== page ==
EU fruit importers need new strategies in face of growing demand
Although the Netherlands is a country which imports more than it exports, it is the fourth largest exporter of fresh fruit in the world, primarily serving the role of distributor country. The majority of its fresh fruit exports are to the EU (92%). Globally, fruit consumption is growing at around 4% per year, making it more challenging for EU importers to source food for the European market. Options available are closer vertical cooperation, with minimum price guarantees and partnerships with companies in the producing countries. Meanwhile, overseas suppliers are more often opting to sell their fruit in fast-expanding markets outside the EU where higher prices can be obtained and product requirements are less stringent.
Fresh e-commerce booming in China
Since 2010, the worldwide trade in fresh fruit has grown by an average of 6% per annum thanks in part to emerging markets in the Middle East and the Far East. Alternative types of fruit are now being demanded, like exotic fruits snack fruits. Unsurprisingly, the fastest growing market in fresh fruit is China, which is now demanding cherries, kiwis, avocados and organically grown fruit. In e-commerce, China is ahead of Western markets. Indeed, according to research agency IGD data, the online market for daily groceries in China is set to grow from US$7 billion in 2015 to US$178 billion by 2020. By comparison, the German market is expected to grow from US$3 to 6 billion over the same period. Another feature of the Chinese market is the importance of brands to gain consumers’ trust. Chile has overtaken Thailand to become the leading foreign fruit supplier to the Chinese market thanks to the country’s opposing production season and its wide range of good quality fruit like stone fruit, grapes, avocados, kiwis and blueberries. Other exporting countries to watch out for in the Chinese market are New Zealand, Australia and Peru.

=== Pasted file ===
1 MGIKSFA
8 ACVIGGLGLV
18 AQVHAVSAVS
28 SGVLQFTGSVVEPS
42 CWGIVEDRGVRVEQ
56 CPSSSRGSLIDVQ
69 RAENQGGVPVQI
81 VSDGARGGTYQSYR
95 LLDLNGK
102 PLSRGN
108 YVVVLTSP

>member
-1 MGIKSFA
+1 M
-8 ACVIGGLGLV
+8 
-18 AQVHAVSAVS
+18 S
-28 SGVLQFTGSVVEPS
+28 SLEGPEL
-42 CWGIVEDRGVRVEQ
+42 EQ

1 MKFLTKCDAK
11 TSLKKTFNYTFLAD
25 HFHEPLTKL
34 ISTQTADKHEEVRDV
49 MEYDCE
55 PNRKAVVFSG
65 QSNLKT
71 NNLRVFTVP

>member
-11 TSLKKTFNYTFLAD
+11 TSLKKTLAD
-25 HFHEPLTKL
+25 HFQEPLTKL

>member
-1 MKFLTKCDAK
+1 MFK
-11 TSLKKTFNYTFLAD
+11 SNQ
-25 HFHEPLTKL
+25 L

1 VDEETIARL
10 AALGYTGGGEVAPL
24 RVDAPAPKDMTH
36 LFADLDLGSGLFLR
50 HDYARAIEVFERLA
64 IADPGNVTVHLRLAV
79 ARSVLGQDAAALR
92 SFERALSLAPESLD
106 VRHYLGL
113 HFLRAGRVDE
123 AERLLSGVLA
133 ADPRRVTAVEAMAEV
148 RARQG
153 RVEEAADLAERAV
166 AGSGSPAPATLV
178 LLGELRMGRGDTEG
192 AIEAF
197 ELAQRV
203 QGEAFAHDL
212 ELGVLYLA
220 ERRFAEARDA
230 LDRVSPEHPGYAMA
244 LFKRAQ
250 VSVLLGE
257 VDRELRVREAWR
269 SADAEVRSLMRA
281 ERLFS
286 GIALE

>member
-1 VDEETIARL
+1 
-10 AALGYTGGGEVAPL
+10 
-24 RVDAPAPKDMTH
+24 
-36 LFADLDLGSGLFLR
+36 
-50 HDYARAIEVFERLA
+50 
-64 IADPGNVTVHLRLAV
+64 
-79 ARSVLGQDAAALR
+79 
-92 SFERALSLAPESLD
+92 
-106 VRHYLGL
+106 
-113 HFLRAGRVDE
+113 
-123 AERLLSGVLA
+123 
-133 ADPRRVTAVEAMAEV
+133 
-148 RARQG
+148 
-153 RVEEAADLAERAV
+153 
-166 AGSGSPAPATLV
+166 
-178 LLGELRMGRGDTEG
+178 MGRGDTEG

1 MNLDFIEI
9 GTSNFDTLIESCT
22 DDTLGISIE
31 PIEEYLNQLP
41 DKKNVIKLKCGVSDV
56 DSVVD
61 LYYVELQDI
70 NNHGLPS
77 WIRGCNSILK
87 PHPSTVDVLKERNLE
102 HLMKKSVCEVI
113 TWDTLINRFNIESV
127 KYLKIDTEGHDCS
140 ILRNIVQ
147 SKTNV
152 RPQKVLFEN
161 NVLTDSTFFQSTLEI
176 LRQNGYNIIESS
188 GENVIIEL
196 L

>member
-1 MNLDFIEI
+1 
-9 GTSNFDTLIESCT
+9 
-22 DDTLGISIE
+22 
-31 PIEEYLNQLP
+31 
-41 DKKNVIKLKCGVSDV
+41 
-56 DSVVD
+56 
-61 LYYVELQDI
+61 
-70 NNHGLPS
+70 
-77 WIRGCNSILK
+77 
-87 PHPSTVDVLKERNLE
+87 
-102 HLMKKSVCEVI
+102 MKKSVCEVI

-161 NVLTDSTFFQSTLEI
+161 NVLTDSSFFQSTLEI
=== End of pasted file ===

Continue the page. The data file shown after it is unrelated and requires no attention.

US fruit sales speed up
Fresh fruit sales in North America are expected to grow by an average of 1.7% per year over the coming years, which is higher than in recent years. The market will grow even more in value terms due to the growth in more expensive fruit such as exotics, cut fruit, new grape varieties, berries and organic fruit. Most US fresh fruit imports come from Mexico and Chile, with large quantities of bananas coming from Ecuador and Costa Rica. In the US, too, Peru is rapidly gaining market share, with its avocados, blueberries and grapes.
Expensive fruit drive increased demand
In the EU, despite overall consumption of fresh fruit remaining relatively flat, it is expected to increase slightly, by 0.9% per year over the coming years, with demand for more expensive fruit increasing. Most fruit supplies come from within the EU, with Spain being by far the largest supplier. Nuts are predominantly imported from the US and Turkey, while bananas are mostly from Costa Rica, Ecuador and Colombia. Other prominent overseas suppliers are South Africa and Chile thanks partly to their opposing production season, while the position of Morocco’s production is strengthening, particularly for citrus and berries.